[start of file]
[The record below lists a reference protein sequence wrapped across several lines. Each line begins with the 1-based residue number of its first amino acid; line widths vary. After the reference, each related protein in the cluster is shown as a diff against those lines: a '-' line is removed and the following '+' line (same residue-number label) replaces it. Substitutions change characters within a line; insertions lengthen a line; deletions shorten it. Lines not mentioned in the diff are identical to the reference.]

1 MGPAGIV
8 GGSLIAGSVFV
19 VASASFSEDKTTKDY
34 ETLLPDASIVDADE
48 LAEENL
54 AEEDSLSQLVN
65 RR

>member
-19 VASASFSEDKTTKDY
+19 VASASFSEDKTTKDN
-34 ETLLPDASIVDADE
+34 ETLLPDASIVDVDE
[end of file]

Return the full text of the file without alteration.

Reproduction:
[The record below lists a reference protein sequence wrapped across several lines. Each line begins with the 1-based residue number of its first amino acid; line widths vary. After the reference, each related protein in the cluster is shown as a diff against those lines: a '-' line is removed and the following '+' line (same residue-number label) replaces it. Substitutions change characters within a line; insertions lengthen a line; deletions shorten it. Lines not mentioned in the diff are identical to the reference.]

1 MGPAGIV
8 GGSLIAGSVFV
19 VASASFSEDKTTKDY
34 ETLLPDASIVDADE
48 LAEENL
54 AEEDSLSQLVN
65 RR

>member
-19 VASASFSEDKTTKDY
+19 VASASFSEDKTTKDN
-34 ETLLPDASIVDADE
+34 ETLLPDASIVDVDE